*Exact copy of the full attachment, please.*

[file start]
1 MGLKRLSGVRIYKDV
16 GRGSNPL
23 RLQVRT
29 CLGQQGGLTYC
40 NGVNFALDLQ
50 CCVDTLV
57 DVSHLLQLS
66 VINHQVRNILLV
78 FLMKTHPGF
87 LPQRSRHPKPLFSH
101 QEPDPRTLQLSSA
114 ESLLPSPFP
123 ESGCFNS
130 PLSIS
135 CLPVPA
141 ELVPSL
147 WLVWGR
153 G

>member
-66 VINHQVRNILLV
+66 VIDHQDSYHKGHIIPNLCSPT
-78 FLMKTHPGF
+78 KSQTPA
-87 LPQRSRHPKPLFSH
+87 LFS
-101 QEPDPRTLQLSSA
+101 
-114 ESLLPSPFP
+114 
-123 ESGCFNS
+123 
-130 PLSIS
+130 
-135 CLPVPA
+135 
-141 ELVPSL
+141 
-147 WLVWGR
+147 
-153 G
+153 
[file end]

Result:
1 MGLKRLSGVRIYKDV
16 GRGSNPL
23 RLQVRT
29 CLGQQGGLTYC
40 NGVNFALDLQ
50 CCVDTLV
57 DVSHLLQLS
66 VINHQVRNILLV
78 FLMKTHPGF
87 LPQRSRHPKPLFSH
101 QEPDPRTLQLSSA
114 ESLLPSPFP
123 ESGCFNS
130 PLSIS
135 CLPVPA
141 ELVPSL
147 WLVWGR
153 G

>member
-66 VINHQVRNILLV
+66 VIDHQDSYHKGHIIPNLCSPT
-78 FLMKTHPGF
+78 KSQTPA
-87 LPQRSRHPKPLFSH
+87 LFS
-101 QEPDPRTLQLSSA
+101 
-114 ESLLPSPFP
+114 
-123 ESGCFNS
+123 
-130 PLSIS
+130 
-135 CLPVPA
+135 
-141 ELVPSL
+141 
-147 WLVWGR
+147 
-153 G
+153 